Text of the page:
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Scientists Reveal Device That Helps People Lose Weight Without Surgery


Scientists have recently developed a Wireless device to help people struggling with obesity or other weight-related health problems. Often times, those who cannot lose weight naturally resort to gastric bypass surgery. But the scientists wanted to find a less invasive solution. Although most people who have this surgery do not experience serious side effects, it does carry some risks.

Risks of weight loss surgery

According to the University of Pittsburgh Medical Center, short and long term risks are commonly seen here:

  • Break
  • Abandonment syndrome
  • Gallstones (risk increases with rapid or substantial weight loss)
  • Hernia
  • Internal bleeding or heavy bleeding from the surgical wound.
  • Leakage
  • Perforation of the stomach or intestines.
  • Anastomotic bag / obstruction or bowel obstruction
  • Protein or caloric malnutrition
  • Lung and / or heart problems.
  • Skin separation
  • Injury to the spleen or other organ
  • Ulceration of the stomach or intestine.
  • Constriction
  • Vitamin or iron deficiency

How Weight Loss Surgery Works

This surgery involves making a small pouch in the stomach and redirecting the digestive tract. The stomach can normally hold about 3 pints of food, but gastric bypass reduces the stomach to about the size of a walnut. Because this surgery involves a permanent change in the digestive system, many people have doubts about the possibility of undergoing surgery.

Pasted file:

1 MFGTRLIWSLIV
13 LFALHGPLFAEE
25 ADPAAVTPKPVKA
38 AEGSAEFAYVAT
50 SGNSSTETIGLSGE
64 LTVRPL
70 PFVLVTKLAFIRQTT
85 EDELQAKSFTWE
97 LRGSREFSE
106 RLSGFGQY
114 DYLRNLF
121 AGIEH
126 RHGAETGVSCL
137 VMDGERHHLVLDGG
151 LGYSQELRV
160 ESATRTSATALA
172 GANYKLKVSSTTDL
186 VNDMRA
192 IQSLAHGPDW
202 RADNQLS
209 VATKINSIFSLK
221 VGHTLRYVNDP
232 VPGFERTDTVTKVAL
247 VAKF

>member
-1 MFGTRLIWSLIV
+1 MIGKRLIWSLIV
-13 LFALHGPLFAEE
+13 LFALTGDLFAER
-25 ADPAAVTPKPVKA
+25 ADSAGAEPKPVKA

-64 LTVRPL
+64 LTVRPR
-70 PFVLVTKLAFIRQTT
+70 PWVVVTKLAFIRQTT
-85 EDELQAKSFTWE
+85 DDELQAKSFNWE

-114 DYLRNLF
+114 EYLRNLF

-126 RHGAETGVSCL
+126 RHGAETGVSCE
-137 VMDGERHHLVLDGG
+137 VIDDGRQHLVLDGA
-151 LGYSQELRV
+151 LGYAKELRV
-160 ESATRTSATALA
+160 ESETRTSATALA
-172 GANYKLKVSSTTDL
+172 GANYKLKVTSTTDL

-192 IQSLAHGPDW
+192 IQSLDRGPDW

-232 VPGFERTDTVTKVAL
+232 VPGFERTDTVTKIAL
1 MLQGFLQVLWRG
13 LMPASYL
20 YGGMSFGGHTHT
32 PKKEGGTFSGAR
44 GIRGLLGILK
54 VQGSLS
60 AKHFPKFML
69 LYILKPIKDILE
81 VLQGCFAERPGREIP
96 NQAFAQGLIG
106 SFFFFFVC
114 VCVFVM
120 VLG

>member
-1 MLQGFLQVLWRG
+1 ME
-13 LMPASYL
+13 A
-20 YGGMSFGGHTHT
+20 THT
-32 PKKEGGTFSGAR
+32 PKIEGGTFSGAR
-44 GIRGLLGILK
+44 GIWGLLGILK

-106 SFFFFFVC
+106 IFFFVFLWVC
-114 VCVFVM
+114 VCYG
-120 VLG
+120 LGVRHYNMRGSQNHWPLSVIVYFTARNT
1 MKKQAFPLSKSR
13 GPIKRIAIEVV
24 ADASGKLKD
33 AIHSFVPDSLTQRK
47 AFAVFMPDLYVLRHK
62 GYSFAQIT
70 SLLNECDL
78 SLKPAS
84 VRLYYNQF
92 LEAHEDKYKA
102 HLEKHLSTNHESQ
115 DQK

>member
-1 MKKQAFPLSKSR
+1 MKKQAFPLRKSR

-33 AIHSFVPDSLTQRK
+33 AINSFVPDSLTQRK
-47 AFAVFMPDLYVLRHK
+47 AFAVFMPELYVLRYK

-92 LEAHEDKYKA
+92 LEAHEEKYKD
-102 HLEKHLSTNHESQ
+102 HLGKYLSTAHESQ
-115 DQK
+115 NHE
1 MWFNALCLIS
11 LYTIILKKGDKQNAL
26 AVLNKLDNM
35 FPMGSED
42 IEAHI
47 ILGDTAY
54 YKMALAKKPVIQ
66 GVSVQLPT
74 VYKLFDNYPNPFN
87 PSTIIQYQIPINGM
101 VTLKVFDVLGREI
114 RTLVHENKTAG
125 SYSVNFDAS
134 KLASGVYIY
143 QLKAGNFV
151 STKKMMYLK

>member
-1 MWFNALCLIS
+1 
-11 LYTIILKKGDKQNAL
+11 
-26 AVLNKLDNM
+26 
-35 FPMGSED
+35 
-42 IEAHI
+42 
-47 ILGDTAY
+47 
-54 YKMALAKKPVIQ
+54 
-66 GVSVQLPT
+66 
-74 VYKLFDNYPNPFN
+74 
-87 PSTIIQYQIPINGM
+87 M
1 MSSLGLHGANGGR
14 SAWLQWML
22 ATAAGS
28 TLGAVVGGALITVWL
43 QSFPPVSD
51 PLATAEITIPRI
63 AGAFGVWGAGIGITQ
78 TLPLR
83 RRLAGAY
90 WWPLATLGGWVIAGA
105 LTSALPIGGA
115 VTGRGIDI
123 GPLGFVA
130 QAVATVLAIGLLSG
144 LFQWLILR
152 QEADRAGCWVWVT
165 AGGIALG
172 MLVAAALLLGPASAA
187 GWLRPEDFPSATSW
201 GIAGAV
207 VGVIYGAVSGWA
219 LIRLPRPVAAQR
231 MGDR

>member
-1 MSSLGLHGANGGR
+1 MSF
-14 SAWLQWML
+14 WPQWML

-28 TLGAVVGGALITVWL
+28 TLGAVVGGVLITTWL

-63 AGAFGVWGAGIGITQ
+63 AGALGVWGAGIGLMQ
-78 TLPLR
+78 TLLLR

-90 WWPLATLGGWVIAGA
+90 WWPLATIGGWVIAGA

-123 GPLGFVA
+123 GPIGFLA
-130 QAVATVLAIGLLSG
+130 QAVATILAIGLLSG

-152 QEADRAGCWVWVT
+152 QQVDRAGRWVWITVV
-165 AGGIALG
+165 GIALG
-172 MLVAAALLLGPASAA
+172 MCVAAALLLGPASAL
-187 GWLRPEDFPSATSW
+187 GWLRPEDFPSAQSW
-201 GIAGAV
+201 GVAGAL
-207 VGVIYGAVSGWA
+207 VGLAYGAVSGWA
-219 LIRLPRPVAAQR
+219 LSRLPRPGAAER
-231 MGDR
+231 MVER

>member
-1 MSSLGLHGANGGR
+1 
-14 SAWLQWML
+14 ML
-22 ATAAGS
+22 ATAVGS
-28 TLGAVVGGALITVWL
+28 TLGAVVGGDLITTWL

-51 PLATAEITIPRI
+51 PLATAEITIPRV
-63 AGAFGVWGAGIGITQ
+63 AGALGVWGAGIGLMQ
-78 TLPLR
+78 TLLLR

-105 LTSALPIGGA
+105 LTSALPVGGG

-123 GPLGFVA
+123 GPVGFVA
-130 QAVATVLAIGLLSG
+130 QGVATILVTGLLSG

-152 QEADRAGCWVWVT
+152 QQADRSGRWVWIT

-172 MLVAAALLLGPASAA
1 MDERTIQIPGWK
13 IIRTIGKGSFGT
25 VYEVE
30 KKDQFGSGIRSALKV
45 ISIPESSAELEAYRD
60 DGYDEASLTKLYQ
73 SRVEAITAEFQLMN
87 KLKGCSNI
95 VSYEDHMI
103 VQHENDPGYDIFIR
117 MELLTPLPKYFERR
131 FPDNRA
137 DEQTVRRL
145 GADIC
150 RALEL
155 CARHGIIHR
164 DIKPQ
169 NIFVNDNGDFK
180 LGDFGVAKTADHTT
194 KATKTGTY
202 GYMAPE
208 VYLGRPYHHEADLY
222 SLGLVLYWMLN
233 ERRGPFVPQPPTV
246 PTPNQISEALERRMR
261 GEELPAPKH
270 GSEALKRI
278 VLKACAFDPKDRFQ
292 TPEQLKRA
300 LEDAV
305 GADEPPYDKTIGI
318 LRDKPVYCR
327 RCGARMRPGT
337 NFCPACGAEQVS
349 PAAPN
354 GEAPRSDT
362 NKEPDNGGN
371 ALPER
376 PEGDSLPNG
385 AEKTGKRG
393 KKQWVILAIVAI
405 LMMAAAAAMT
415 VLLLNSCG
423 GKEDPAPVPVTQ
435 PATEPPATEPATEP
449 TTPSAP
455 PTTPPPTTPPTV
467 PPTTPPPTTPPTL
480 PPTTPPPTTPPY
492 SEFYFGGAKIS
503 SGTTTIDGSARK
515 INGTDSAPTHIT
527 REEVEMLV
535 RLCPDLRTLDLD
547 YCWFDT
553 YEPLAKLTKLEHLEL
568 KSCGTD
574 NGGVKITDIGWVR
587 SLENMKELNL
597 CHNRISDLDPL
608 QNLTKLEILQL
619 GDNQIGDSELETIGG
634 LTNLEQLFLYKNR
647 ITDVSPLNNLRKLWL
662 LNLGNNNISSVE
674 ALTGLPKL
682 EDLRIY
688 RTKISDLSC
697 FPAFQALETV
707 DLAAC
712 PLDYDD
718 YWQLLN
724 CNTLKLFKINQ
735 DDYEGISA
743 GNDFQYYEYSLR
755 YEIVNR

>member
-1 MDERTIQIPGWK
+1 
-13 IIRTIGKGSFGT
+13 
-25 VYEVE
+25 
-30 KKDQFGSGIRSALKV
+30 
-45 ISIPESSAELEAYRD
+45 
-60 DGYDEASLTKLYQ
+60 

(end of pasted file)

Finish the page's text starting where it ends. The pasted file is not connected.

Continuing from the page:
However, a new study from Texas A&M University published in the journal Communications from nature revealed a medical device that implies a simpler operation. This can help obese people lose weight without the harmful side effects and dangers of gastric bypass. The researchers said their device helps people feel full by stimulating the vagus nerve endings with light. Externally controlled by a remote radio frequency source, the device is only one centimeter wide.

“We wanted to create a device that not only requires minimal surgery for implantation, but also allows us to stimulate specific nerve endings in the stomach,” said Dr. Sung II Park, assistant professor in the Department of Electrical and Computer Engineering. “Our device has the potential to do both in harsh gastric conditions, which, in the future, can be hugely beneficial for people who need dramatic weight loss surgeries.”

Advantages of new wireless device technology

Advantages of the revolutionary Wireless device compared to other weight loss technologies

Scientists and doctors around the world have sounded the alarm about the growing obesity epidemic. Health problems stemming from obesity cost the US healthcare system about $ 147 billion a year. Not to mention, obesity increases your risk of developing heart disease, cancer, diabetes, and other chronic and serious diseases.

For people with obesity, surgery allows patients to lose much of their excess weight and keep it off over time. However, as we discussed earlier, surgeries are not without risks. Therefore, scientists have begun to study alternatives to these invasive methods for reducing body weight. Many researchers have focused their attention on the vagus nerve, as it sends hunger signals from the stomach to the brain.